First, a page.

Machine Learning in Processing Genomic Sequence Information (XGBoost/R)


A real-world scenario of applying ML in genomics will be discussed, where we shall build a predictor of a special type of DNA structures out of DNA sequence information alone. This will be done by walking through all the major decision points in the project, up to the production level run and model deployment. All this will be accompanied by introducing Gradient Boosting Machines (GBMs) as one of the top-performing stand-alone machine learning (ML) methodologies standing by deep learning. We shall provide an intuitive approach of understanding the major hyperparameters necessary to tune and optimise the architecture for model development in computational genomics. Specific usage examples, code snippets and hints will be provided. We shall then conclude with “dos and don’ts” while applying ML to process biological (DNA/RNA) sequence information in computational genomics. The workshop will be useful for anyone wanting to learn more about GBMs and ML in applied genomics.

Session Outline:

Module 1. Briefly on Gradient Boosting Machines: an intuitive approach for understanding the concept and intricacies of the methodology.

Gain the essential level of understanding about the core machine learning methodology employed in the example project.

Module 2. Real-world case study of the machine learning model development process in genomics.

Get an insider look at all the key stages and decision-making while developing a machine learning model in genomics. Here, some knowledge on DNA sequence and genomes, though not essential, will help.

Module 3. Example demo of the usage of GBM in R (via XGBoost and Caret libraries).

Follow a live example on how the machine learning components of the code look like. Some knowledge in R and Caret/XGBoost, though not essential, will help.

Module 4. “Dos and don'ts” of machine learning applied to genomic sequence data.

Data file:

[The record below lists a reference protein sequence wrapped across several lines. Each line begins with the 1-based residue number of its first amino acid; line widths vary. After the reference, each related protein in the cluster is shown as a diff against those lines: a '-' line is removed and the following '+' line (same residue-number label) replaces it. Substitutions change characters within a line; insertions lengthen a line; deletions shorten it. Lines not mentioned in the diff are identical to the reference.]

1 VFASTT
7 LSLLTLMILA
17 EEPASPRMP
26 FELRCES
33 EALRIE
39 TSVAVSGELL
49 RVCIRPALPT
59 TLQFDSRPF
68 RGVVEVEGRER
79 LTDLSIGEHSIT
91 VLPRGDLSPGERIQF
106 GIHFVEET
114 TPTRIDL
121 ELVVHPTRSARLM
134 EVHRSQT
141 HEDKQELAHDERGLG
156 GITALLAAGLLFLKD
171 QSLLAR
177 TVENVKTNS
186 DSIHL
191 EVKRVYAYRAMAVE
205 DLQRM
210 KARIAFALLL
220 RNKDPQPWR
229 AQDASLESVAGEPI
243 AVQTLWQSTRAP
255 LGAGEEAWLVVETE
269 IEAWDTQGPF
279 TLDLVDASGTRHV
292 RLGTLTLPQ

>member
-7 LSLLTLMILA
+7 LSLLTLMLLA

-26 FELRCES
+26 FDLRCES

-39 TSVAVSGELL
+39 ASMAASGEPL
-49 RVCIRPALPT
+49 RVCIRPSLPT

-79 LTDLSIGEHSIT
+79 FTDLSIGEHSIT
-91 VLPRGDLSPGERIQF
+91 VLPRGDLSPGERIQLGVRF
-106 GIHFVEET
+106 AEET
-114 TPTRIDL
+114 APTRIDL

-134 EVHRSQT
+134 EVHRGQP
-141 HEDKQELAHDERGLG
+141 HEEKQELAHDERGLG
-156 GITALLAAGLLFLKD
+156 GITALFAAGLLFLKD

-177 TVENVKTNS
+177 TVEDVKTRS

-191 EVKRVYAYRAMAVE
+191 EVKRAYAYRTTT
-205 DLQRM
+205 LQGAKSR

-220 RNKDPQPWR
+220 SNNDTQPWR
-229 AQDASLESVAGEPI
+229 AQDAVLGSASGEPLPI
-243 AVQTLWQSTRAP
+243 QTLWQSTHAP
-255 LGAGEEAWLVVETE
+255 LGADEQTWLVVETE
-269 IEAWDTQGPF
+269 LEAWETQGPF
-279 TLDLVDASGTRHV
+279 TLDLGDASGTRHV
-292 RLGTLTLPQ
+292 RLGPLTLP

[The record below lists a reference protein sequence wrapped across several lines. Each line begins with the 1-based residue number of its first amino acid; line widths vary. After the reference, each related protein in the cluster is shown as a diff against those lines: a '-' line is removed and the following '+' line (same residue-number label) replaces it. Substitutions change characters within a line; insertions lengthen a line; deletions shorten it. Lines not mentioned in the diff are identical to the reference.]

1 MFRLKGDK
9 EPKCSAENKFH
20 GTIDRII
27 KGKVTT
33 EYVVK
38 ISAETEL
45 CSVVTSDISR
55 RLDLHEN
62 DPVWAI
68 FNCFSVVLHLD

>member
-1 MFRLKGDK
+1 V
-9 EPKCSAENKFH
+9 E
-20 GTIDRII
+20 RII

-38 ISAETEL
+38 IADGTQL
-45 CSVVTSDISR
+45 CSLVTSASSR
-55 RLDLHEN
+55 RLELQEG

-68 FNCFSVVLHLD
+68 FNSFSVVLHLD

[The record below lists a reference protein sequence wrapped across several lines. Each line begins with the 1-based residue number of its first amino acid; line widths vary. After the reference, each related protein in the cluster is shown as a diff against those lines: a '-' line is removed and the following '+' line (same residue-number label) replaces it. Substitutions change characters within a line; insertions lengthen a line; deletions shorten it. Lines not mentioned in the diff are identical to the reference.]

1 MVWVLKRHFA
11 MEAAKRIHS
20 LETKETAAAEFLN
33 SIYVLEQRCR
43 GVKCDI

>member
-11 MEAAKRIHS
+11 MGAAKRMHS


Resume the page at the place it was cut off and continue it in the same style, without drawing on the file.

Here, you will learn about the major pitfalls of machine learning projects operating on genomic DNA/RNA sequences, and will gain tips on how to avoid the common mistakes.


Alex is a principal investigator at the University of Oxford, leading a group focused on integrative computational biology and machine learning in the MRC Weatherall Institute of Molecular Medicine, Radcliffe Department of Medicine. In past, he did his undergraduate studies in pharmaceutical sciences with a research focus on quantum/structural chemistry and NMR spectroscopy. He next moved to the University of Cambridge, first obtaining an MPhil degree in computational biology (Department of Applied Mathematics and Theoretical Physics), followed by a PhD in theoretical chemical biology (Department of Chemistry). He then became an interdisciplinary research fellow in computational genomics and epigenetics (Department of Chemistry and Cancer Research UK Cambridge Institute), before joining the University of Oxford. His research aims at combining machine learning, computational biology, computational chemistry, data from experimental genomics and biophysical techniques to reach a new level of precision in biology at both genome and proteome levels.

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